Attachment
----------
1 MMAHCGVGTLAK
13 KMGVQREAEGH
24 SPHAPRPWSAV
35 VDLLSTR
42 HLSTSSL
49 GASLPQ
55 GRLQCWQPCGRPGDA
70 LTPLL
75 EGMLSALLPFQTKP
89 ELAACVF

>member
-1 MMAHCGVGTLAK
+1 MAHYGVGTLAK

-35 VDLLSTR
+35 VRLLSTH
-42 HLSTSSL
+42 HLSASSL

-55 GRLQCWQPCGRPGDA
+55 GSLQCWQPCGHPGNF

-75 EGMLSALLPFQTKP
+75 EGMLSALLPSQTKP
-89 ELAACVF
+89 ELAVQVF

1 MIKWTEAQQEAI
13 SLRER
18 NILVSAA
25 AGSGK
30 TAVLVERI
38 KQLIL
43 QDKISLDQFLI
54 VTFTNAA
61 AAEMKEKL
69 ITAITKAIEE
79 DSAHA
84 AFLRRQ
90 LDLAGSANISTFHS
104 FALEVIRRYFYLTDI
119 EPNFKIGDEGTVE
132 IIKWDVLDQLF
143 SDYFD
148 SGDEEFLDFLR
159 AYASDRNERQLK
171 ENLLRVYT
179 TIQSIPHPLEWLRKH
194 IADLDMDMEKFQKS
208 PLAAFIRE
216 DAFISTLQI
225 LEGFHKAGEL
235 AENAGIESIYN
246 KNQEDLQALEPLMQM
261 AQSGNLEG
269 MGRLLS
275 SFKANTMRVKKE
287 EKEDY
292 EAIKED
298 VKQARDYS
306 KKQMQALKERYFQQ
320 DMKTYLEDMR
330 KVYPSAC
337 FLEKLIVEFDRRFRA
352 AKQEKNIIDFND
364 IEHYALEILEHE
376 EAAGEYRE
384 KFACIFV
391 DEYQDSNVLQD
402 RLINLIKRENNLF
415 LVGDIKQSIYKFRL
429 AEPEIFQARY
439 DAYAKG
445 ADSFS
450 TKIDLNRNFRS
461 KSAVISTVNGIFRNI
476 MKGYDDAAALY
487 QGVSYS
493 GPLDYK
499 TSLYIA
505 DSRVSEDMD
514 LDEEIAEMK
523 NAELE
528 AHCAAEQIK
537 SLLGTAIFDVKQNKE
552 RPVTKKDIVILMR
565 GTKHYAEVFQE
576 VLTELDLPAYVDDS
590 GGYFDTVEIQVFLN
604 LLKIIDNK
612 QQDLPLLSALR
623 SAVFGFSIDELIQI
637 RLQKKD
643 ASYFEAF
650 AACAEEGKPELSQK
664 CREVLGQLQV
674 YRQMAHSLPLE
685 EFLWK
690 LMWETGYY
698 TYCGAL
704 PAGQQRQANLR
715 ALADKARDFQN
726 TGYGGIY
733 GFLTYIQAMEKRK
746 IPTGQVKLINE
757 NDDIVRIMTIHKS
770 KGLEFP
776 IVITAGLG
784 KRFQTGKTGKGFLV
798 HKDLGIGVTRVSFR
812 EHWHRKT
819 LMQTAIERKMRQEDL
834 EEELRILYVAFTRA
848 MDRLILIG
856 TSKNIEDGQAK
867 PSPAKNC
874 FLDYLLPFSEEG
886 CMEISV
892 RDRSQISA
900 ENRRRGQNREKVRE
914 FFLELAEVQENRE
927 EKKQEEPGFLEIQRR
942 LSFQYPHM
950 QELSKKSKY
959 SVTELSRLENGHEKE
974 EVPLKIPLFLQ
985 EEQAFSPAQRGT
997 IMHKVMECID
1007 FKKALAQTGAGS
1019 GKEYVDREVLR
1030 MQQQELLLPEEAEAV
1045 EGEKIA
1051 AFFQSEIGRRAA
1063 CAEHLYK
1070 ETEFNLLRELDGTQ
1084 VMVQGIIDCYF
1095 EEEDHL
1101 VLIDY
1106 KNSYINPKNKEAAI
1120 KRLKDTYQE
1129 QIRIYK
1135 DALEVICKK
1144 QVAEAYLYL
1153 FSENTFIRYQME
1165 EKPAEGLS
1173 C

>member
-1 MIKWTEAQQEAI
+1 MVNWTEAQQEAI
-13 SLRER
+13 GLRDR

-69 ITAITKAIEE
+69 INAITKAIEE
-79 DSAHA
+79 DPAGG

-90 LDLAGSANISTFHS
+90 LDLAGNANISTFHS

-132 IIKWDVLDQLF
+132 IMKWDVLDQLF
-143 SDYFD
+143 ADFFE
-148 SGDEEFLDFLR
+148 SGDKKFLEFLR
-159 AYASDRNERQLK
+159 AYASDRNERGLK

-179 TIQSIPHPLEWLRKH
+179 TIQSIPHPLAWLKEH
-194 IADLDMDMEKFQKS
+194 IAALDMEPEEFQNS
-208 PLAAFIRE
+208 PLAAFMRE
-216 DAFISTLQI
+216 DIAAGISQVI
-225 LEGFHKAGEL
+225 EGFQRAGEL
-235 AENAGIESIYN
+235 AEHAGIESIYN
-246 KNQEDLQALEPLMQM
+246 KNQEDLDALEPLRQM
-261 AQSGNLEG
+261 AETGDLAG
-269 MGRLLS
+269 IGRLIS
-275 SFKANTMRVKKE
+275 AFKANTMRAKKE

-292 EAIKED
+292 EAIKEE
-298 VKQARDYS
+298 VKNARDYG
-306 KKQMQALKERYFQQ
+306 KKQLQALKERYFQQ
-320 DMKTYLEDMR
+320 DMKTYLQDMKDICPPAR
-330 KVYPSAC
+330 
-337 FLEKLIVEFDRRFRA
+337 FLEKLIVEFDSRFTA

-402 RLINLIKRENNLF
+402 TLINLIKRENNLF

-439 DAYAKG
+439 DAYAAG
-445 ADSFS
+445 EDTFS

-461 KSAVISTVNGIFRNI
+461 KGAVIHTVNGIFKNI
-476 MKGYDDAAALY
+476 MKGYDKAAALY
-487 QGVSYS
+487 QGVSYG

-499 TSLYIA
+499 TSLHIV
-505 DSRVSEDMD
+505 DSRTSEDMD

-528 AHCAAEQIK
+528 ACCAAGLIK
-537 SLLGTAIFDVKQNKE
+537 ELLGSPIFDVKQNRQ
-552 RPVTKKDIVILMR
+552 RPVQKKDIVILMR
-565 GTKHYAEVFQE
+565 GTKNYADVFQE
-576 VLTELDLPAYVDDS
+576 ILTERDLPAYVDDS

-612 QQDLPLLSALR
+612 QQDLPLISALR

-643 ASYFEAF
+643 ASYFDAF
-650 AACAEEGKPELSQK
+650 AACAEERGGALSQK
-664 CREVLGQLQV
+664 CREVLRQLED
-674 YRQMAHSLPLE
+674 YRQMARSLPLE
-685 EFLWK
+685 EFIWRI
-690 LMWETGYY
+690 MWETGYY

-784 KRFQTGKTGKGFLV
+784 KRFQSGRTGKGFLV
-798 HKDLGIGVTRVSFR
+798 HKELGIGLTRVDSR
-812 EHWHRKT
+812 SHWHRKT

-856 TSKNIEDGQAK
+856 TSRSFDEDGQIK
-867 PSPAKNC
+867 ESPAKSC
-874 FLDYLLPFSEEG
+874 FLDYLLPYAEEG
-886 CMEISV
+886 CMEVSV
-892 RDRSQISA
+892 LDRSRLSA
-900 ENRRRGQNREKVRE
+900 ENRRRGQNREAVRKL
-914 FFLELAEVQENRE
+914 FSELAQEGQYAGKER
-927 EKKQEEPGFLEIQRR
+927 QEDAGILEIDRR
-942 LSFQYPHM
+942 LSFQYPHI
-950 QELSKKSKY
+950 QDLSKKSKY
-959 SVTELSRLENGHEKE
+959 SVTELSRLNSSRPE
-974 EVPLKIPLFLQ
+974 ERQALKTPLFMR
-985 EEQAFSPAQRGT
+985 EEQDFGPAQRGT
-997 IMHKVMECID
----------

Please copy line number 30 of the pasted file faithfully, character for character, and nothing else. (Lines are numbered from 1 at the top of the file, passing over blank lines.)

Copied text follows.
43 QDKISLDQFLI